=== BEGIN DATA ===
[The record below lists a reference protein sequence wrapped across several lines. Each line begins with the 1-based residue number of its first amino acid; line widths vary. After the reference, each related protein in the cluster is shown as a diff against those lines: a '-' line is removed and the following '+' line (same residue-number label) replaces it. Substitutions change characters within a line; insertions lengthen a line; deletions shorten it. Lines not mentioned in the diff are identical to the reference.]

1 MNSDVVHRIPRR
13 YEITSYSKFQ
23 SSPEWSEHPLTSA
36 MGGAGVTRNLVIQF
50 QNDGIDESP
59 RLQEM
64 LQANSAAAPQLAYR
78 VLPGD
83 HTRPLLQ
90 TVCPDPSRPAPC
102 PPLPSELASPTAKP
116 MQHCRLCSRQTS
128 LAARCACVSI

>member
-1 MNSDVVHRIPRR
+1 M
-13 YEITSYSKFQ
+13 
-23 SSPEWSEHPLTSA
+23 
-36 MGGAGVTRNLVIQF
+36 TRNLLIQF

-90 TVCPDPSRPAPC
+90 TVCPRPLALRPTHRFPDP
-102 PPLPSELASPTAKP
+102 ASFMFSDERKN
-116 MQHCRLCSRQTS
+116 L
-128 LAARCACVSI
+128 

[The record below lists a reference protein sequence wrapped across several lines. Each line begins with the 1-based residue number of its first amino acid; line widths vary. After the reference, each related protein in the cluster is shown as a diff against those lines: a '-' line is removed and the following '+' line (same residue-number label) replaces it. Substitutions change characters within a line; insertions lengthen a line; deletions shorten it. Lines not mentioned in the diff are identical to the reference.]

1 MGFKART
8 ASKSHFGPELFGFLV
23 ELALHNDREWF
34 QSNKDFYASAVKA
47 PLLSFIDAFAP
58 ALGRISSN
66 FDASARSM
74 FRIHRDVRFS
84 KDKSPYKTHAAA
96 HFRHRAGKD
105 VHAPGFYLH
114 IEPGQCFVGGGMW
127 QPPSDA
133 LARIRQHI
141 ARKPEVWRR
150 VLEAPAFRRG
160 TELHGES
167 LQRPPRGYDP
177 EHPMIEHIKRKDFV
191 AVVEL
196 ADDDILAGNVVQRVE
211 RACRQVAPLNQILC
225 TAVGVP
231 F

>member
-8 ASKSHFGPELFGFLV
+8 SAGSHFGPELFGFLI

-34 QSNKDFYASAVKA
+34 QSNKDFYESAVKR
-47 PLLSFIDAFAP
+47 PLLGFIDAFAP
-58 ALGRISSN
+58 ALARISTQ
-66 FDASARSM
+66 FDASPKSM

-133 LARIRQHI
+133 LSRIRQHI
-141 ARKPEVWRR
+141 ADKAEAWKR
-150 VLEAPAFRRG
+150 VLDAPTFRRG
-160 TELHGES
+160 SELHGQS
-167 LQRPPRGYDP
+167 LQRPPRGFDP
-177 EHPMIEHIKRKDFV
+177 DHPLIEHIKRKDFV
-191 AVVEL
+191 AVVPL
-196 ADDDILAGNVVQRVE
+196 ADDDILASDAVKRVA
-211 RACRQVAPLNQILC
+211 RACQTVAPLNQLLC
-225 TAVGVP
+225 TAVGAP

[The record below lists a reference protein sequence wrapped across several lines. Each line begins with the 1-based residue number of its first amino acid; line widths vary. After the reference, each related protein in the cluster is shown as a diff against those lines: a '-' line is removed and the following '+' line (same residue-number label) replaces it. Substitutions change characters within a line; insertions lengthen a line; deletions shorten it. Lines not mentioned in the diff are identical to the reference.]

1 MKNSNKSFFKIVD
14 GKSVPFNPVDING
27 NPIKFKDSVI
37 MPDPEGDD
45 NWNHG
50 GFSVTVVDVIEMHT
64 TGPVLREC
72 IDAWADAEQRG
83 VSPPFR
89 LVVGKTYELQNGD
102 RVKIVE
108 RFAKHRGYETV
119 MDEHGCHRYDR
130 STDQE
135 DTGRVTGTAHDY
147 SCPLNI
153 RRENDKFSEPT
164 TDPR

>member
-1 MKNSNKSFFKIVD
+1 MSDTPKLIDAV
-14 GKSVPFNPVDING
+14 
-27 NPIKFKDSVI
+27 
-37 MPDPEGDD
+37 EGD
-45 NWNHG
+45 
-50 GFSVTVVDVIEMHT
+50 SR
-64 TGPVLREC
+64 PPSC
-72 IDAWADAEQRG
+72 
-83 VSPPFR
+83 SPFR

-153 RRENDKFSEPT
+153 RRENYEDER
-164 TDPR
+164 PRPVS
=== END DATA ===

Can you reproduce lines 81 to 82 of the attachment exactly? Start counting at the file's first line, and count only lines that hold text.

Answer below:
+191 AVVPL
-196 ADDDILAGNVVQRVE